The decision sparked outrage among the relatives and supporters of the former revolutionary leader, whose assassination in 1987 brought current president, Blaise Compaore, to power.
The much-delayed decision enraged a crowd of 100 people who had been waiting outside the court in the capital Ouagadougou, who started chanting "down with the Burkinabe judiciary" and "when will the Burkinabe people know the truth?".
Sankara and 14 of his aides were killed during the 1987 coup. Their bodies were hastily buried in the capital's Dagnoen cemetery before their families had a chance to identify them.
In October 2010, Sankara's relatives filed a legal case to demand the body be exhumed for forensic analysis.
The United Nations Commission on Human Rights had also urged the authorities of Burkina Faso to investigate the former president's murder in 2006.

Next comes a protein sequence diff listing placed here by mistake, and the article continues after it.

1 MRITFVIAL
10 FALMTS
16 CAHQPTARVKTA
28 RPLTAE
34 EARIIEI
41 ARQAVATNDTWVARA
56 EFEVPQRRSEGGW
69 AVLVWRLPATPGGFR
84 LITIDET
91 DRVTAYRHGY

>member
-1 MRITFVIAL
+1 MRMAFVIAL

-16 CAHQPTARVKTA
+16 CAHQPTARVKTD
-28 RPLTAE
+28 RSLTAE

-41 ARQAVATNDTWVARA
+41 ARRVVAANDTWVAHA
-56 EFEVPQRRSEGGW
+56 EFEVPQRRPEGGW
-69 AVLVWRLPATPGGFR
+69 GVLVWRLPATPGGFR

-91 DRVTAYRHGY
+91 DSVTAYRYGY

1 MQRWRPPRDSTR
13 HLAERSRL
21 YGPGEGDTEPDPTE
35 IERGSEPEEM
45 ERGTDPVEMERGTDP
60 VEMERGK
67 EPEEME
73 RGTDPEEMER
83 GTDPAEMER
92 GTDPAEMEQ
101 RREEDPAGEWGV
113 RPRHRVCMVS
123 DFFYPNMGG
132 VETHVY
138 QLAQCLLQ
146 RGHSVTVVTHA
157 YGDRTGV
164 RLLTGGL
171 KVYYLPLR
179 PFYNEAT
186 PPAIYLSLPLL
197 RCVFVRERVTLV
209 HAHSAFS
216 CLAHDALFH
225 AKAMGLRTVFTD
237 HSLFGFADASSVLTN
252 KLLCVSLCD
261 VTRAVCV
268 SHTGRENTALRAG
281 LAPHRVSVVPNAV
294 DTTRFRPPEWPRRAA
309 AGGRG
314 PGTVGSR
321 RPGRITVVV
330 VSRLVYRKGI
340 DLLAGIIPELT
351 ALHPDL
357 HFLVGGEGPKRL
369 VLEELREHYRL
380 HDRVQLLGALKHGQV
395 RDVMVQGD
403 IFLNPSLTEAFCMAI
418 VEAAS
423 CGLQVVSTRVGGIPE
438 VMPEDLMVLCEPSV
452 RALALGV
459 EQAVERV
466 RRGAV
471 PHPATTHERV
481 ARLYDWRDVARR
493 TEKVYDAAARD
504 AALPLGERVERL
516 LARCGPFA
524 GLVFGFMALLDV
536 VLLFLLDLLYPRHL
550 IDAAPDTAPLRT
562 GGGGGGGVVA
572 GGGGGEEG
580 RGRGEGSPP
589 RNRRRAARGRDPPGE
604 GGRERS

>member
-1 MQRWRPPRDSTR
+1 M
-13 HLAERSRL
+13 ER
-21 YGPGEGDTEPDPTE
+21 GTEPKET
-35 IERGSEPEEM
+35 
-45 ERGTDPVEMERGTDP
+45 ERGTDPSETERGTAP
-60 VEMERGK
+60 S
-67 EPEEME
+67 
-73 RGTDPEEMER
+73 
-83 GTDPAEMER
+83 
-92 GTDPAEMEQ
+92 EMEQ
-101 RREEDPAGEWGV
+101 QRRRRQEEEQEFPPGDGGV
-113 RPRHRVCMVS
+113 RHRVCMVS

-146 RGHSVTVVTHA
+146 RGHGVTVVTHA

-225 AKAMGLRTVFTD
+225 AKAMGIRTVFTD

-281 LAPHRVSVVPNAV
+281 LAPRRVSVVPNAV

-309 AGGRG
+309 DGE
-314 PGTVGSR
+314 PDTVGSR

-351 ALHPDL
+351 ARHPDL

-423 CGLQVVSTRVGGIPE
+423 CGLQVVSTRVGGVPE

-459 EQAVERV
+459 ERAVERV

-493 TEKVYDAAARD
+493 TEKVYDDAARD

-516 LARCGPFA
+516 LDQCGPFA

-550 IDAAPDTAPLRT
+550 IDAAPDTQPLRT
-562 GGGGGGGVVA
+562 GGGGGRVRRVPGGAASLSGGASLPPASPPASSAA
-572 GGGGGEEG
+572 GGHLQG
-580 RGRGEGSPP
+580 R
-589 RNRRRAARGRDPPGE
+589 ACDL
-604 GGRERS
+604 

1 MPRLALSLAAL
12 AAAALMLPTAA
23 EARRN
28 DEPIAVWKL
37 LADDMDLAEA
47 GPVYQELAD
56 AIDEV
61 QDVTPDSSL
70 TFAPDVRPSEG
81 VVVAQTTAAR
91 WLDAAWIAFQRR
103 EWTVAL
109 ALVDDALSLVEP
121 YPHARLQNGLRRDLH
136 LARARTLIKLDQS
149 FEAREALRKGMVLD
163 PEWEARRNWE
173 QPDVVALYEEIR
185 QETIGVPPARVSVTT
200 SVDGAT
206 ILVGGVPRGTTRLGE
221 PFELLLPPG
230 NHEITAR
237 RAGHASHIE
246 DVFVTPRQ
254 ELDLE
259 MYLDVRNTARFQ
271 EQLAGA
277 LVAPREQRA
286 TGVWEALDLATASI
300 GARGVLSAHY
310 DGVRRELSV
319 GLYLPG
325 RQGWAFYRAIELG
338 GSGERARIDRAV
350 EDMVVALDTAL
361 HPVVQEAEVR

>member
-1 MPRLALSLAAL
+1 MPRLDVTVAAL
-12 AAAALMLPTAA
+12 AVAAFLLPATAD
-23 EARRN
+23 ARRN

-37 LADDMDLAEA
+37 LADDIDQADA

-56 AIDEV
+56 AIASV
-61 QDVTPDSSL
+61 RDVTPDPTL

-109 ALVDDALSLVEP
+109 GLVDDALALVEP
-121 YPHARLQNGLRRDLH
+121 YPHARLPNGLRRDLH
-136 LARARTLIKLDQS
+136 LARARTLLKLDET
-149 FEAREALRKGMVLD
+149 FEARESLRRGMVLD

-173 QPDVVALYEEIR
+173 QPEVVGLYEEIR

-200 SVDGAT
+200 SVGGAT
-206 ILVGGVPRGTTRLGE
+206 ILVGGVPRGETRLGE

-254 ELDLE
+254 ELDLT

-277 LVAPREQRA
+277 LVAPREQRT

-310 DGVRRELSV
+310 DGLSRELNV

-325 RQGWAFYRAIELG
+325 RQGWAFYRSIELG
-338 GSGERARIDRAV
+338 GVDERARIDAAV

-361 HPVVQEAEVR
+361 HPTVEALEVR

"We are not happy," the family's lawyer, Benewende Sankara, who is no relation, told reporters after the court's decision that it did not have jurisdiction over the case.
He said they would appeal.
"The Burkinabe judiciary is incapable of giving citizens their rights," singer and anti-regime activist Serge Bambara - better known as "Smokey" - said outside the courtroom.
Compaore helped Sankara seize power in 1983 and has always denied persistent accusations he was involved in the murder of his former comrade-in-arms.
Sankara changed the west African nation's colonial name of Upper Volta to Burkina Faso - which means "the land of upright men" - a year after seizing power in 1983.
Despite his short rule, the young revolutionary leader - who was only 37 when he died - left a lasting mark on African post-colonial politics and was deeply mourned.
Reputedly incorruptible, the charismatic red-bereted captain drew Che Guevara-like adulation on the continent and remains a source of pride for many Burkinabe.